The reviewers say “tubal flushing with oily media such as lipiodol could represent a simple, less invasive and cost-effective alternative to other modalities of treatment for couples where the woman has normal patent fallopian tubes. Moreover, it is less likely than other options to increase the risk of multiple pregnancy.” Surely worth exploring further in well-designed trials comparing flushing with OSCM and WSCM and reporting live birth rates.
“In 2007 my husband I decided that after several years of trying for a baby, we needed some help. Our lives were on hold as we lived month-to-month hoping to be pregnant and then facing the disappointment that we weren’t.
After a referral from the doctor our consultant took it all seriously, made us feel important and referred me on to have a laparoscopy with an HSG, where my tubes would be flushed with liquid to identify any blocks. I bought new pajamas for my day in hospital. This was my first general anesthetic. As I came round, fuzzy and woozy, the doctor came to share the results with my husband and I. I was not awake enough to take it all in. He talked about one tube being blocked. We were told we’d have another appointment with the consultant to talk about what next.
As we packed up to go a nurse came by to discharge me. She said, “It happens all the time that women get pregnant after getting their tubes flushed. I hope you’ll be pregnant soon.” This was not presented as fact, but an aside based on her years of experience. I took it that she was trying to give some solace after an uncomfortable procedure, not based on any evidence.
The next month, I was pregnant and now I am a mother of two. When we went in for that procedure we had no idea it might be the catalyst that would change everything. It was never presented as an intervention that might help me get pregnant; the focus was on the process and uncovering problems. I think it would be useful for women considering having their tubes flushed to consider that it could help them get pregnant, that it is a procedure that can lead to a happy outcome, a much-desired pregnancy. This would be welcome milestone for a woman who, like me, had been struggling for years with concerns about infertility.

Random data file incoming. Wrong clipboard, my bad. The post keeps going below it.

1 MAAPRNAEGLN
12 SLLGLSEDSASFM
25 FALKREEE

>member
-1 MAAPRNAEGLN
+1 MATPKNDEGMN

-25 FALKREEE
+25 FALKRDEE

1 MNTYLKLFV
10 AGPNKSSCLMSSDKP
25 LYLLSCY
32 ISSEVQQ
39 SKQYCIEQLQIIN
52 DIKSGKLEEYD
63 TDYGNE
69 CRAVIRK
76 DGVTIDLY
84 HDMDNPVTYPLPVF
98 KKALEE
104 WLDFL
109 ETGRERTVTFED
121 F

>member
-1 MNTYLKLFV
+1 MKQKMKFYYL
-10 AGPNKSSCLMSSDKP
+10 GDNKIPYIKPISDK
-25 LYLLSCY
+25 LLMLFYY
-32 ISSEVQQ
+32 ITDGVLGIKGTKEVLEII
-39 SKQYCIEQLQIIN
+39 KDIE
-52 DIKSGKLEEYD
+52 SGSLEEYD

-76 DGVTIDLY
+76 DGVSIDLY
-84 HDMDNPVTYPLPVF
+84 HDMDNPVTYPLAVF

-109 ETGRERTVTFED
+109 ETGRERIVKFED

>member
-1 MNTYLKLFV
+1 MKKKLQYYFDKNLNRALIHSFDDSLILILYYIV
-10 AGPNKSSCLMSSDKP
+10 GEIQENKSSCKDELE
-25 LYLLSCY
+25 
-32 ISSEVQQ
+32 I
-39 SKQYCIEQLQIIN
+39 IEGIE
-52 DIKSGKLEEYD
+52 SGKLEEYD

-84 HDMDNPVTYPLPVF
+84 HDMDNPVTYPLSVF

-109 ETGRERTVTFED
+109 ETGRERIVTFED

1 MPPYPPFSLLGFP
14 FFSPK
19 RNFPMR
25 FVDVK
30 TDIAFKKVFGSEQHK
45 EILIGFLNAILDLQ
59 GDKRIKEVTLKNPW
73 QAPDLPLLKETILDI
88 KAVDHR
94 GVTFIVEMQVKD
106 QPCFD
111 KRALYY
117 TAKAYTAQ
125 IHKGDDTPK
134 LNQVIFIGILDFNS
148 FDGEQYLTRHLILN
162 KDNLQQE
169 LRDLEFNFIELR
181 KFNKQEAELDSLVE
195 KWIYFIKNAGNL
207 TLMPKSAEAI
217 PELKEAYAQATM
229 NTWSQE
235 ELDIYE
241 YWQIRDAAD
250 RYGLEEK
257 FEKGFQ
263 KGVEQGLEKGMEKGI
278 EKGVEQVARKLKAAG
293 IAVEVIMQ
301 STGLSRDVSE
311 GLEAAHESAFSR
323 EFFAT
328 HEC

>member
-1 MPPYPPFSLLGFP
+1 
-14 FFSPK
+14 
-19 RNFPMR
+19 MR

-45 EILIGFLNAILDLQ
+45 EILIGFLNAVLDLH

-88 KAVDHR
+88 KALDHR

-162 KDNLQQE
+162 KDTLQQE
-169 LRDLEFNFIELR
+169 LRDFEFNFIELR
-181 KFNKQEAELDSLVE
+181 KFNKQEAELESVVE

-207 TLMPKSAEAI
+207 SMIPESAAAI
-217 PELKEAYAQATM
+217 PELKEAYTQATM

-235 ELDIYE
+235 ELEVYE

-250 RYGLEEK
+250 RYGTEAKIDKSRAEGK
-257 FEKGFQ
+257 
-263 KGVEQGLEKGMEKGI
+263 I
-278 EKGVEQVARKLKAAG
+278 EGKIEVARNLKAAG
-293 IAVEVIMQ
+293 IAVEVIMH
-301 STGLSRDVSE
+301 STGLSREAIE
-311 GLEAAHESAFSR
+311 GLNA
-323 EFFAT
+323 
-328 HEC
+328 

The research states tubal flushing may improve the chance of getting pregnant. In my case it did result in pregnancy and the birth of my baby. I’d welcome more research into this area, so women could head into a tubal flushing procedure with some confidence that it may help them fall pregnant and with less risk of multiple pregnancy than some of the other options.”
Read more about fertility and women’s health here
Mohiyiddeen L, Hardiman A, Fitzgerald C, Hughes E, Mol BWJ, Johnson N, Watson A. Tubal flushing for subfertility. Cochrane Database of Systematic Reviews 2015, Issue 5. Art. No.: CD003718. DOI: 10.1002/14651858.CD003718.pub4.
Plain language summary of this review: http://www.cochrane.org/CD003718/MENSTR_tubal-flushing-for-subfertility